The network 104 provides communications links between the various processing devices 102, and may be supported by networking components 106 that interconnect the processing devices 102, including for example, routers, hubs, firewalls, network interfaces wired or wireless communications links and corresponding interconnections. Moreover, the network 104 may comprise connections using one or more intranets, extranets, local area networks (LAN), wide area networks (WAN), wireless networks (WIFI), the Internet, including the world wide web, and/or other arrangements for enabling communication between the processing devices 102, in either real time or otherwise, e.g., via time shifting, batch processing, etc. The system 100 is shown by way of illustration, and not by way of limitation, as a computing environment in which various aspects of the present invention may be practiced.

A user interface or other suitable software tool may be used to define and implement an organization's business processes by specifying flows of information and transforming the specified flows of information into corresponding composition applications. In an illustrative example, assume that a select one of the processing devices is further designated 102A. Also assume that processing device 102A implements a first business process application 108A (BUSINESS PROCESS 1). Still further, for purposes of illustration, assume that another select one of the processing devices is further designated 102B. Also assume that processing device 102B implements a second business process application 108B (BUSINESS PROCESS 2). The first and second business process applications 108A, 108B may comprise, for example, web-based applications, intermediate applications that interacts with other applications across the network 104, or any other applications that can be assembled from or utilize one or more component services.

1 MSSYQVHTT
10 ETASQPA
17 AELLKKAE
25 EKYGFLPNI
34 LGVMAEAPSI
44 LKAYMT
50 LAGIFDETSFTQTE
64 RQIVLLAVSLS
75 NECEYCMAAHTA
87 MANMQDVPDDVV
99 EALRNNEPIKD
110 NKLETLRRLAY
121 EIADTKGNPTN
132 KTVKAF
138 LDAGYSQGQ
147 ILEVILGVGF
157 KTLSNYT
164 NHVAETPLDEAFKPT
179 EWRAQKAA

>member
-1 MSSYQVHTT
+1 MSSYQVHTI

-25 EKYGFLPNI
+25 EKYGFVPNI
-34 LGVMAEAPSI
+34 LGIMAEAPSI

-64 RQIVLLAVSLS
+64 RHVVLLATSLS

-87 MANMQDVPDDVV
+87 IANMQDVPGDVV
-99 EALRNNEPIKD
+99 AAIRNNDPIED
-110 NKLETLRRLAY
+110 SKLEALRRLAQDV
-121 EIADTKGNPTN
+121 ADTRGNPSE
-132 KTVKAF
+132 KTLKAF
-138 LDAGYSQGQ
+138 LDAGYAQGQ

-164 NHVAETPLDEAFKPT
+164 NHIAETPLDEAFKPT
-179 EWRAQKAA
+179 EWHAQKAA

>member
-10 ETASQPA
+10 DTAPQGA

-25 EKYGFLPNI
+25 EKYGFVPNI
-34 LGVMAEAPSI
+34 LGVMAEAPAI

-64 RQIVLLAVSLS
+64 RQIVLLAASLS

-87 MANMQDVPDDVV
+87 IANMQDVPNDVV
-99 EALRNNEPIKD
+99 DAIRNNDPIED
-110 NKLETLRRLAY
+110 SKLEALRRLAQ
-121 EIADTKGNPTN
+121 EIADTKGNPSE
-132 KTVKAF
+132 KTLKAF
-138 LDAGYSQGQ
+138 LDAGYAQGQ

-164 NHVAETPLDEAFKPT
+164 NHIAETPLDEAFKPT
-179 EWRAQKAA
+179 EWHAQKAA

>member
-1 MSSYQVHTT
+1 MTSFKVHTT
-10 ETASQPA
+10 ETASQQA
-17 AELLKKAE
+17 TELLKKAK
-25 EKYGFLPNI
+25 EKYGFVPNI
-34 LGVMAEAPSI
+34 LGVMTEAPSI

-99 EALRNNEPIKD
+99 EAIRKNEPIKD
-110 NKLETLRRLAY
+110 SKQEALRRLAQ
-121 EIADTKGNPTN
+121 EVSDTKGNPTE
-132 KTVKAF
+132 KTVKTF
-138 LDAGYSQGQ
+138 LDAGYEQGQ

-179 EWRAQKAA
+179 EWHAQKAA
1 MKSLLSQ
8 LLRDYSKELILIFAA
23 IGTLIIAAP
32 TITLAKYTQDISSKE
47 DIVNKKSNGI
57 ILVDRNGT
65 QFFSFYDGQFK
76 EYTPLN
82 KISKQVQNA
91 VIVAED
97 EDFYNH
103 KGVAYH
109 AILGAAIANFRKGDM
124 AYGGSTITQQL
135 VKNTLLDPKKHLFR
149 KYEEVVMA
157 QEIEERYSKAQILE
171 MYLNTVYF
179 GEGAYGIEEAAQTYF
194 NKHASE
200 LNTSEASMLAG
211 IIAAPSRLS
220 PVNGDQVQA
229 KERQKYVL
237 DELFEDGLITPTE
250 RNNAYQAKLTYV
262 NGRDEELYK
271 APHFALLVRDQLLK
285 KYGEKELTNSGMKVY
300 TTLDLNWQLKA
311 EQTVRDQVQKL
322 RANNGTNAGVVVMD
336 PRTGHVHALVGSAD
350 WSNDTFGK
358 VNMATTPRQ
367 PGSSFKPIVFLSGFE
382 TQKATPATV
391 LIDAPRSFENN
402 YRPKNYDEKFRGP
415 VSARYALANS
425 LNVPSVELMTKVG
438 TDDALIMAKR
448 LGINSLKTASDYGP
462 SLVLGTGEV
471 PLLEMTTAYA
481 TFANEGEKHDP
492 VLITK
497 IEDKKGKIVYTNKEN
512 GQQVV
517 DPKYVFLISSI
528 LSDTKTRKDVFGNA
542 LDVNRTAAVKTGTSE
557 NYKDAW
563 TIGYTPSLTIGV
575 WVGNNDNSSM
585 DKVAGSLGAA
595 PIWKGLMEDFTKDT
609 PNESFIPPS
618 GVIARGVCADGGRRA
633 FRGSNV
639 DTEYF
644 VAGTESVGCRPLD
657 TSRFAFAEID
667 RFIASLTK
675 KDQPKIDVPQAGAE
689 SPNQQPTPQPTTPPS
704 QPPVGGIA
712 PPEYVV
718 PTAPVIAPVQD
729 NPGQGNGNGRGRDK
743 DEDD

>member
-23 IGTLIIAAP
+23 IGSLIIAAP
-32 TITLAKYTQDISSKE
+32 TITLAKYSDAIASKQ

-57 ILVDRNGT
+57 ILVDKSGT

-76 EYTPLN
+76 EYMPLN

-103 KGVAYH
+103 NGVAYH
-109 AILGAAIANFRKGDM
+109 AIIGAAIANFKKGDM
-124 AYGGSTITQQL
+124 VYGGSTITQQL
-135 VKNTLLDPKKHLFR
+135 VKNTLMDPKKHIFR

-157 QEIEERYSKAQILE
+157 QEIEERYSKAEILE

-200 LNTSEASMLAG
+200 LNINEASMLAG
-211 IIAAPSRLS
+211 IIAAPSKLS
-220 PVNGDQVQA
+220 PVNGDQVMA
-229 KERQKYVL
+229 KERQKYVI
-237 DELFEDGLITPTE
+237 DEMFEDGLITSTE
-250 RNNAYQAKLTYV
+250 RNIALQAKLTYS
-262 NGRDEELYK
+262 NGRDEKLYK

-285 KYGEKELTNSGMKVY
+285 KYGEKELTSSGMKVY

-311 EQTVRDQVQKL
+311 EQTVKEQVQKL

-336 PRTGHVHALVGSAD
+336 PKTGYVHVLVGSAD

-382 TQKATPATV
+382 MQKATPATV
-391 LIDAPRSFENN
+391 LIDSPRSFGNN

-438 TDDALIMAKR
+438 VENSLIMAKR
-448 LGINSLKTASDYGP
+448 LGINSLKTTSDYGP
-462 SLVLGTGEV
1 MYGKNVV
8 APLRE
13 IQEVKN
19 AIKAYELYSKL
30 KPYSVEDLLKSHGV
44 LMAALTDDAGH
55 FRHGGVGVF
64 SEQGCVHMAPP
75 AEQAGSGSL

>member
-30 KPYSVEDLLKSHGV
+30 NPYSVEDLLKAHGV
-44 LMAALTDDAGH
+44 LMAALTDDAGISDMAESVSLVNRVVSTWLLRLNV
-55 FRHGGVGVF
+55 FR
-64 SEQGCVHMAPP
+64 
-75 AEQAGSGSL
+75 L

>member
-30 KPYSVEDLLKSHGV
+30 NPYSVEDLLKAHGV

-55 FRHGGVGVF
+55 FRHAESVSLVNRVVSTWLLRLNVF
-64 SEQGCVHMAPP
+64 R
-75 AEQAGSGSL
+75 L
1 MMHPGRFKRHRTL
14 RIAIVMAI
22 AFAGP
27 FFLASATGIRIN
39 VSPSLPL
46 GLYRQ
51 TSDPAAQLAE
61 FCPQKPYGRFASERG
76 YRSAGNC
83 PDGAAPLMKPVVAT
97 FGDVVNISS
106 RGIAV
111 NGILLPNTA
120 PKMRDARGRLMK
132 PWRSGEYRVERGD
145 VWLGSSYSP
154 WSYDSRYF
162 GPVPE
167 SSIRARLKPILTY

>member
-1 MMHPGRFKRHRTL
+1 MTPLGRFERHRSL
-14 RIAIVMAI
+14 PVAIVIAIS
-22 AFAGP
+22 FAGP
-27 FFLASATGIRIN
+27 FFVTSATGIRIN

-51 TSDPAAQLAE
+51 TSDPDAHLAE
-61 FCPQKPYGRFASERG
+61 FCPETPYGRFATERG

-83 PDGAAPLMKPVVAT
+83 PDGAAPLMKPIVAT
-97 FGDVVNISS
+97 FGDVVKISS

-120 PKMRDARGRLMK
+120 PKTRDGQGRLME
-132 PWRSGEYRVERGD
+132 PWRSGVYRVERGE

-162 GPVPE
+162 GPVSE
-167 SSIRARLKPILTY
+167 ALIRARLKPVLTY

The first and second business process applications 108A, 108B may be assembled using loosely coupled and typically independent software services to support the requirements of business processes and software users, such as in a “service oriented architecture” (SOA) environment. In this regard, the software services, e.g., web services, are designed to support interoperable machine-to-machine interaction over the network 104 where each web service may be stored and executed on a remote system that communicates with the requesting system, e.g., using Simple Object Access Protocol (SOAP)-formatted extended markup language (XML) commands.

To further the above-example, assume that the first business process application 108A is executed by an assembly of three component services (web services) 110, 112, 114, also designated as Service A, Service B and Service C, respectively. Further assume that the second business process application 108B is executed by an assembly of three component services 114, 120, 122, also designated as Service C, Service D and Service E, respectively. Each of the component services 110, 112, 114, 120 and 122 may be provided by third party service providers and may thus be distributed across one or more additional processing devices 102 that communicate with each other as necessary to implement the corresponding flow via the network 104. To promote deployment by service providers and other third party entities, web services may be constructed based on industry standard technologies, such as the Web Service Definition language (WSDL) to describe web services, Universal Description, Discovery and Integration (UDDI) to advertise and syndicate web services, and Service Oriented Architecture Protocol (SOAP) to enable web services to communicate.